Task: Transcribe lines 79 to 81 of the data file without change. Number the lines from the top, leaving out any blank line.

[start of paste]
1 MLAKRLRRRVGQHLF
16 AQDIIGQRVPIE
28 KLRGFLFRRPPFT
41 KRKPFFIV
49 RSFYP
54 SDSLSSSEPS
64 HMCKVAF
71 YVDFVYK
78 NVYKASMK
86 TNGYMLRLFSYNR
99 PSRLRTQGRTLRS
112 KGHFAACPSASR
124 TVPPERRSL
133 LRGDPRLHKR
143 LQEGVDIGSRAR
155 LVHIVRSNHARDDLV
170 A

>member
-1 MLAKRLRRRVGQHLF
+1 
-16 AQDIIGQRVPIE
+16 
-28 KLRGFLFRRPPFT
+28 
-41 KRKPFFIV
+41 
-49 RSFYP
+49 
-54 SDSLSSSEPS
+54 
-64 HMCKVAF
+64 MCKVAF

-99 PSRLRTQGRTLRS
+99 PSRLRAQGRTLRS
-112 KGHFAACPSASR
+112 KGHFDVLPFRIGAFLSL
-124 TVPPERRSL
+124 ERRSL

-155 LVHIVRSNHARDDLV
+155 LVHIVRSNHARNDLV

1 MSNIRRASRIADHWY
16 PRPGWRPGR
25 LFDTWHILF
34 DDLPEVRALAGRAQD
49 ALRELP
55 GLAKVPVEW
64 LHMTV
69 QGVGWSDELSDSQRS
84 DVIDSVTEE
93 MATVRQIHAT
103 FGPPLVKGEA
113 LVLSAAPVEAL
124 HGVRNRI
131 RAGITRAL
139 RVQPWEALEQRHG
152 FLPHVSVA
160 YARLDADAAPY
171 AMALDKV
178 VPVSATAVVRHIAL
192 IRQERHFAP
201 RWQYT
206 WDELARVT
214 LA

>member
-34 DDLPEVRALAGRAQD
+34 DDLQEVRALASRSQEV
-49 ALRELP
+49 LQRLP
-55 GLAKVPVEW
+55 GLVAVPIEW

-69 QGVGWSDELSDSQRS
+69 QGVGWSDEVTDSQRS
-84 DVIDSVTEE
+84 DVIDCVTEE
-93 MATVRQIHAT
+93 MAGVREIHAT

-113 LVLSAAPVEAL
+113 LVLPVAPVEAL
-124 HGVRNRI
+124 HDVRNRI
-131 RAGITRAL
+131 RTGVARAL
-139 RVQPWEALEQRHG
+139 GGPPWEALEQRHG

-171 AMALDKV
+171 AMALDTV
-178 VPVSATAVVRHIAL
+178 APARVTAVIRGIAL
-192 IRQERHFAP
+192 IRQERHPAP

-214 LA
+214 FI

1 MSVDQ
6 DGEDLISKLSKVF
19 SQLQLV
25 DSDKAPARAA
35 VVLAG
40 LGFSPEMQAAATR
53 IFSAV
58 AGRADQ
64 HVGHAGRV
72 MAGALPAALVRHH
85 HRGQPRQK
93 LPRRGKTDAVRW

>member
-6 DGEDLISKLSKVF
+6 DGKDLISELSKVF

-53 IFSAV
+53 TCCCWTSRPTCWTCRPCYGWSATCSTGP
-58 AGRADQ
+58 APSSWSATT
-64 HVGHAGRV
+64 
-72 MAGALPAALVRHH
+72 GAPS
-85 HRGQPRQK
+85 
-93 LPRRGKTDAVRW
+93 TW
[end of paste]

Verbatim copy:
-124 HGVRNRI
+124 HDVRNRI
-131 RAGITRAL